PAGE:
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The Official Publication
of the Mason Contractors
Association of America
Winning Against Low-Priced Competition
Every construction company wants a simple solution to charge higher prices and win more work than the competition. But why should customers award your company contracts, unless you are the low bidder? Bid lists have grown, and many of your competitors are pricing jobs lower than their costs to keep their doors open and crews busy. Therefore, customers are taking risks and using the lowest bidder to save lots of money.
Finally, you are realizing business is not what it was, and it will take three to five years for the economy to come back. Only a few years ago, you could get lots of work just by bidding your customer’s steady stream of work. But today, this sales strategy is dead. Now, it takes more than producing quality work and bidding projects per plans and specifications to stay busy. You must do more and offer something different than your competitors to win profitable contracts. You need to change, improve and upgrade your estimating systems, bidding strategies, proposal format, presentation methods, customer contacts, marketing plan and sales tactics to be successful.
Be low bid or get in the sales business
In private work and in public work, where performance is a part of the award-consideration process, it takes a lot more than turning in a bid to win contracts. You have to give customers a differentiating reason to hire your company. It’s not just about price, inclusions and exclusions. Too many competitors exist who can do the same job as your company and will cut their bid to the bone to get a job. Therefore, you now have to be in both the construction and sales business. Estimating and bidding used to be the only sales tactic you needed to win jobs. Sales involve more than pricing jobs and delivering bids. It is about giving your customer what he specifically wants on each job you’re bidding.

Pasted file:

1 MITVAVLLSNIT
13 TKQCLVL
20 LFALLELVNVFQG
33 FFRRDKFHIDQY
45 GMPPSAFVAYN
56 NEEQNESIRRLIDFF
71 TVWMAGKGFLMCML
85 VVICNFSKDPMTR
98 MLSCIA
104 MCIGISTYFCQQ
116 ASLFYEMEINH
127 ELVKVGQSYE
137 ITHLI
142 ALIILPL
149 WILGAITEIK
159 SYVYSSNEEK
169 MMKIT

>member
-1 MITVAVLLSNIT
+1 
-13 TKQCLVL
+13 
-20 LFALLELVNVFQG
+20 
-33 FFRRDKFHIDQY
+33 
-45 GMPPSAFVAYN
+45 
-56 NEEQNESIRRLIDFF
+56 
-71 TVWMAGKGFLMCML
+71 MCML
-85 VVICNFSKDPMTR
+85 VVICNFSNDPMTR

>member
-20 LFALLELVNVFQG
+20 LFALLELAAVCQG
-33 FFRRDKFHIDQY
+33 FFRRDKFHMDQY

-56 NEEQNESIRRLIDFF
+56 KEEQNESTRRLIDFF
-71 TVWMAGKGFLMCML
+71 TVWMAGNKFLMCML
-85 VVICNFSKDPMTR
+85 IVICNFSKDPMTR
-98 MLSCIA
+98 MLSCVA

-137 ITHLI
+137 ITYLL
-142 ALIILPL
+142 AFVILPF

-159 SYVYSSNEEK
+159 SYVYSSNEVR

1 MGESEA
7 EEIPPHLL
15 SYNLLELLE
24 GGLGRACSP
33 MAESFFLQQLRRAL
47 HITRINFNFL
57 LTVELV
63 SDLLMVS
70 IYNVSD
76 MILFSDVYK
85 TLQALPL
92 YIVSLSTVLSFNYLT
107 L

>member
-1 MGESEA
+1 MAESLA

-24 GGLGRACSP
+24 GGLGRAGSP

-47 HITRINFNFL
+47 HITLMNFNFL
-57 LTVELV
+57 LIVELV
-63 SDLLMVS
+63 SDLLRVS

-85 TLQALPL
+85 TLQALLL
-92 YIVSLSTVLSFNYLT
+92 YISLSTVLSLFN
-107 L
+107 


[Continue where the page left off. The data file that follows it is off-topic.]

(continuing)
What differentiates your company?
Can customers really tell the difference between your company’s bid proposal and your competitors’? If all else is equal, the only differentiating factor between your company and the competition is price. What do you do to stand out from the crowd and set your company apart? Do you offer any of these differentiating factors?
Give customers a reason to hire you
As you create a list of reasons the customer should hire your company, include services you can offer that competitors won’t, and items not required by the scope of work. Think about how you can help your customer meet goals, build a better project, or reduce risk, while working with your company. If you want to win jobs today, you must do more than the minimum.
After you create a list of the reasons why you are the best choice for your customer to award this contract, include in your proposal a list of past projects and pictures showing how you beat the schedule, delivered results, and made your customer excited about working with your company. Include a draft schedule showing how you will complete the project 10 percent to 20 percent faster than your competition. Take your potential customer to jobsites to show them how you solved difficult problems. Give them a list of added services your company will provide and offer guarantees for completion, punch-list, quality, or extra warranties.
What’s the main purpose for your bid?
If you can’t give customers several reasons to meet, you can only hope your low bid is low enough to win the contract. At the meeting, change your role from contractor to a dynamic presenter who sells why they should only consider hiring your company.
Winning contracts at your price is not easy. It takes more work than it used to. Now you must also sell and present your company as the best choice. This takes a restructuring of your time and commitment to excellence. Learn how to upgrade you presentation, improve your proposal, be more aggressive with follow-up, and not take “no” for an answer.
|Last Updated on Friday, 13 July 2012 17:25|